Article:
0
\$\begingroup\$

I've learn today that when you applie a potencial V in a transmission line, we get a V in positive way, but we have to a V in negativa way, being reflected. What does it means? Like, I can understand it if we talk about electromagnetics waves, it colides with a superficie and be reflected, but what happens in a electrical circuit? It is a potencial being applied at a extremity and not a real/physical wave, right?

Mathematicaly I saw that a potencial in negative way is a valid answer (as a answer for those differential equation), but it is phisycaly possible?

\$\endgroup\$
3
  • 1
    \$\begingroup\$ The potential (voltage) is propagating in a conductor with a finite speed, which makes it a real physical wave. In fact it is not the voltage which is propagating, but an electrical field which is creating the potential. \$\endgroup\$ – Eugene Sh. May 7 at 21:23
  • \$\begingroup\$ but we use a source that provide potencial to the circuit and it creates the electrical field, doesnt it? \$\endgroup\$ – Victor Coutinho May 7 at 21:37
  • \$\begingroup\$ Potential and field are inseparable entities. A field is a gradient of a potential mathematically speaking. \$\endgroup\$ – Eugene Sh. May 7 at 21:40
2
\$\begingroup\$

When you say,

I can understand it if we talk about electromagnetics waves, it colides with a superficie and be reflected, but what happens in a electrical circuit?

You must understand that a signal propagating in a transmission line is propagating as an electromagnetic wave. Consider a coaxial transmission line for example. The signal propagates as a Transverse Electromagnetic wave (TEM wave) very much like a free space EM wave.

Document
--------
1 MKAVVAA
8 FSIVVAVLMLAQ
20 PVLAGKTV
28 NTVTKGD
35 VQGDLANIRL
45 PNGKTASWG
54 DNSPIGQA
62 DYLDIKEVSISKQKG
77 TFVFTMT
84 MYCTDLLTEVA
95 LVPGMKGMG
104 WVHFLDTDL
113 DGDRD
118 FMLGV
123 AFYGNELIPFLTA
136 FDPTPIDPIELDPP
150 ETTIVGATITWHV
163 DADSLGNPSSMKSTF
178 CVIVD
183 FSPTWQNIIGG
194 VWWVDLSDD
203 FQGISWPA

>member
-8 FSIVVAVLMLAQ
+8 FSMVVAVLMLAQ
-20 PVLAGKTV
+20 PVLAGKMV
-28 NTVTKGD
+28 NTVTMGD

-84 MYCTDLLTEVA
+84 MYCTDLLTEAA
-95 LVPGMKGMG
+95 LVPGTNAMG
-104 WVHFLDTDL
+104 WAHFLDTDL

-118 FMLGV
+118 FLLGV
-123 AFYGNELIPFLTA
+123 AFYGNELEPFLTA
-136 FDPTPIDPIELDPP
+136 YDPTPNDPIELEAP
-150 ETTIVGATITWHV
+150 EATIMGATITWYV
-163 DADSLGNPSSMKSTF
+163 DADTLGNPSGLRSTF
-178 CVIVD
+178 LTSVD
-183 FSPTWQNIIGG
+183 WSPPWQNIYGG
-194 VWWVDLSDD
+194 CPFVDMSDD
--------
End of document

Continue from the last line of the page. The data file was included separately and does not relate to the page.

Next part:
If you already understand that a free space EM wave will "bounce off" a surface, let me reframe the perspective so you can also understand why signals in a transmission line will reflect.

Any EM wave will reflect off of a discontinuity in the propogating structure's impedance. Whether that is an EM wave traveling through 377 Ohm free space reflecting off of a metal plate that presents a 0 Ohm (short circuit) impedance, OR that could be a TEM wave propagating down a coaxial cable with a characteristic impedance of 50 Ohms that then reflects off of a short circuit at the end of the cable.

Both cases demonstrate an EM wave reflecting due to what we call an impedance mismatch ie. an abrupt change or discontinuity in the transmission line's impedance.

There is much more to learn about reflections and impedance mismatches such as the polarity of the reflected pulse, the exact ratio of the amplitude of the incident and reflected pulses, etc. However for the scope of this question I will stop here.

\$\endgroup\$
1
\$\begingroup\$

It is a potential being applied at a extremity and not a real/physical wave, right?

Whether it is real or not is a matter for philosophers.

It acts exactly as if it were real. So whether you want to think of it as being actually real, or a figment of someone's mathematical imagination -- fine. It still acts exactly as if it were real.

What does it mean?

It is a least-math way of understanding in detail what's going on in the transmission line. A voltage pulse (or wave) travels down the line and hits a short circuit. The short circuit constrains the voltage to be zero. Whether or not the reflected wave is "real" by your definition, if you model the behavior by saying that the current is reflected without a sign change and the voltage is reflected with a sign change, then the result is correct -- the voltage at the short circuit is zero, and the effect of the short circuit propagates back up the line in a way that's exactly consistent with it being a separate wave from the wave travelling down the line.

\$\endgroup\$

Your Answer

By clicking “Post Your Answer”, you agree to our terms of service, privacy policy and cookie policy

Not the answer you're looking for? Browse other questions tagged or ask your own question.